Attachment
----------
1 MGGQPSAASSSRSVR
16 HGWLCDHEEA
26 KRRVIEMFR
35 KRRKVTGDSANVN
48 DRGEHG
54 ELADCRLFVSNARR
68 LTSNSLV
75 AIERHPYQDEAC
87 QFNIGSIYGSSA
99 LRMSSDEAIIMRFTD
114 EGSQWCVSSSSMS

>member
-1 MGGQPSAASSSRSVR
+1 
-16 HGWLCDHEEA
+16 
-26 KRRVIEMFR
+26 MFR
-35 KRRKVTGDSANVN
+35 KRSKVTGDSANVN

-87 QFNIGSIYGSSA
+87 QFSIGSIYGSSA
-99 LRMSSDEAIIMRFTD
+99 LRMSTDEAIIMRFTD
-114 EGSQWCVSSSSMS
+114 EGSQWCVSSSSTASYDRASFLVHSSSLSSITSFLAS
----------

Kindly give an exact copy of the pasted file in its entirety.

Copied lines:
1 MGGQPSAASSSRSVR
16 HGWLCDHEEA
26 KRRVIEMFR
35 KRRKVTGDSANVN
48 DRGEHG
54 ELADCRLFVSNARR
68 LTSNSLV
75 AIERHPYQDEAC
87 QFNIGSIYGSSA
99 LRMSSDEAIIMRFTD
114 EGSQWCVSSSSMS

>member
-1 MGGQPSAASSSRSVR
+1 
-16 HGWLCDHEEA
+16 
-26 KRRVIEMFR
+26 MFR
-35 KRRKVTGDSANVN
+35 KRSKVTGDSANVN

-87 QFNIGSIYGSSA
+87 QFSIGSIYGSSA
-99 LRMSSDEAIIMRFTD
+99 LRMSTDEAIIMRFTD
-114 EGSQWCVSSSSMS
+114 EGSQWCVSSSSTASYDRASFLVHSSSLSSITSFLAS